[Pdx-pm] New DA question - sub return'd values

Ovid curtis_ovid_poe at yahoo.com
Thu Jan 8 10:13:48 CST 2004

--- "Roderick A. Anderson" <raanders at acm.org> wrote:
> Sometimes I feel like Red (from "That 70's Show) is talking to me!
> When I use 'return N;' -- where N is a number -- in a sub(routine) is
> N
> returned as as a number or a string?

Neither.  In Perl, typing is based around data structures, not data
types.  When you return something in Perl, you're returning one of
three things:  nothing (a bare return), a scalar, or a list.

Assuming you return a scalar, it will behave either as a number or a
string, depending upon whether or not you wish to use it as a number or
a string.  Here's what happens if you return a scalar.

  sub foo {
    # do a bunch of stuff
    return $x;

  my $result = foo(4) + 3; 

For the above snippet, the return value of foo() will be converted to a
number.  If it's undef (or nothing), it will convert it to zero and
$result will be set to four.  If you have warnings enabled, you'll be
warned about "use of uninitialized value in addition".

If the return value is really a number, $result will be set to that
number plus 3.  If the return value is a string, it's a bit odd.  Perl
will try and convert the string to a number and then add three.  Most
strings will be converted to the number zero and get added to three.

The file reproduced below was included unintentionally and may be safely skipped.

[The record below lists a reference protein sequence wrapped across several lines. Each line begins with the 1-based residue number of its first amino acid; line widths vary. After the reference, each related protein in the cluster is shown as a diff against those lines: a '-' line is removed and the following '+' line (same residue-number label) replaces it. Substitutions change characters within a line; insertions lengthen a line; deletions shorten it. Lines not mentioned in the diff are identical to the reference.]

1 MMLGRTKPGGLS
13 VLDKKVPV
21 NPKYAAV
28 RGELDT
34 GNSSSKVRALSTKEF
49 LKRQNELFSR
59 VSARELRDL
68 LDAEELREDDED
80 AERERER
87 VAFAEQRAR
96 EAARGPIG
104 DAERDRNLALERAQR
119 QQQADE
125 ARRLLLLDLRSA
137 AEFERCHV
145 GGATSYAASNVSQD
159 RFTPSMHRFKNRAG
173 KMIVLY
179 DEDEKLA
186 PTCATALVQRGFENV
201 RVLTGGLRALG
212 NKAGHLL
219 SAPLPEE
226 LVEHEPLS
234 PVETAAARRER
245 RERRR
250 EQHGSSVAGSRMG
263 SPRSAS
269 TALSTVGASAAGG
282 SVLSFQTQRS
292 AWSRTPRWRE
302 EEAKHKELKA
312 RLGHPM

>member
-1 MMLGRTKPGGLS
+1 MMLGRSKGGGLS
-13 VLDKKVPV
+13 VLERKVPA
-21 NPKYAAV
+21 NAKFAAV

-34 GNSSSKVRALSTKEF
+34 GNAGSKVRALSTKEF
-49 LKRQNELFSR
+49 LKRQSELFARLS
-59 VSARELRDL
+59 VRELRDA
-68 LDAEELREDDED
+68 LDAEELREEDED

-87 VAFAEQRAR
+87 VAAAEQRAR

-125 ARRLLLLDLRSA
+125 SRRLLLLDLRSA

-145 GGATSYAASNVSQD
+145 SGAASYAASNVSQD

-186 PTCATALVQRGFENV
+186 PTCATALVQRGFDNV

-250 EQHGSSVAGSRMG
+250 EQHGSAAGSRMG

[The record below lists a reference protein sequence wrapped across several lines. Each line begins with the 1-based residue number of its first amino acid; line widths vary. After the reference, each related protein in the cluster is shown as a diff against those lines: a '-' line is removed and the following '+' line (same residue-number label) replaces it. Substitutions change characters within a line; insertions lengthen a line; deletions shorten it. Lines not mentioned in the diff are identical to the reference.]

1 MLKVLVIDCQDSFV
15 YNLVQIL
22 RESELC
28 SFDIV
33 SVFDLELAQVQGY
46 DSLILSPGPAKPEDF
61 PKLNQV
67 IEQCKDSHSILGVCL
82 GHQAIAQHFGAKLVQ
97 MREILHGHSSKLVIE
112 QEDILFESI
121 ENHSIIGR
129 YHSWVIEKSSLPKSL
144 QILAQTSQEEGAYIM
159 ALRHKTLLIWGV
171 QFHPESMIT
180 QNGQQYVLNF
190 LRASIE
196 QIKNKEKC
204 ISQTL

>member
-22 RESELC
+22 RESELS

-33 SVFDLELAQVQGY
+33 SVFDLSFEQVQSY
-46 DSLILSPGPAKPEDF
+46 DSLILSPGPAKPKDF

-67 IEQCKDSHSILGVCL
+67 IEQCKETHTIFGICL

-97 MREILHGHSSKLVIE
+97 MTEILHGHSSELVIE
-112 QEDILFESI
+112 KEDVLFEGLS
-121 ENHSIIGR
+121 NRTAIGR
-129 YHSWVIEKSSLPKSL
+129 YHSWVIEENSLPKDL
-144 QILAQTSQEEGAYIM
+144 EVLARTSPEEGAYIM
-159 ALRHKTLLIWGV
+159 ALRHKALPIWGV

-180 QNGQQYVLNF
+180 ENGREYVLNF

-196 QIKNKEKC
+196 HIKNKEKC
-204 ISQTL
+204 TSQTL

You'll most like get a warning similar to "argument 'bar' isn't numeric
in addition".  If, however, the string begins with a number, you'll get
the same warning, but Perl will use the scalar as if it's that number
and then add three to it.  (note that none of these operations change
the perceived value of the scalar, though, despite what Perl does).

  sub foo {
    return "3apples";
  my $apples = foo();
  print $apples + 2;  # prints 5 and issues a warning if enabled

> I ask because I'm having some issues using the values in a (faked)
> switch 
> construct.
> $_ = typeofcust($username, $password);
> CASE: {
>    /1/ and do { ... ;
> 	last CASE; };
>    /2/ and do { ... ;
> 	last CASE; };
>    /3/ and do { ... ;
> 	last CASE; }
>    blow_chunks;
> }
> If typeofcust() returns a value from 1, 2 or 3 is $_ treated as a
> string
> or number by the match operation?

In this case, because you're using a regular expression, the $_ is
automatically treated as a string (regexes do not operate on numbers). 
I might, however, add a "local" statement to the assignment:

  local $_ = typeofcust($username, $password);

If you don't do that and any other place in your code is using $_, you
just altered their value.  That can be a nasty bug to track down.

Also, check out Switch.pm
(http://search.cpan.org/~dconway/Switch-2.09/Switch.pm).  It's more

  use Switch;

  switch ($val) {
    case 1          { print "number 1" }
    case "a"        { print "string a" }
    case [1..10,42] { print "number in list" }
    case (@array)   { print "number in list" }
    case /\w+/      { print "pattern" }
    case qr/\w+/    { print "pattern" }
    case (%hash)    { print "entry in hash" }
    case (\%hash)   { print "entry in hash" }
    case (\&sub)    { print "arg to subroutine" }
    else            { print "previous case not true" }


Silence is Evil            http://users.easystreet.com/ovid/philosophy/indexdecency.htm
Ovid                       http://www.perlmonks.org/index.pl?node_id=17000
Web Programming with Perl  http://users.easystreet.com/ovid/cgi_course/

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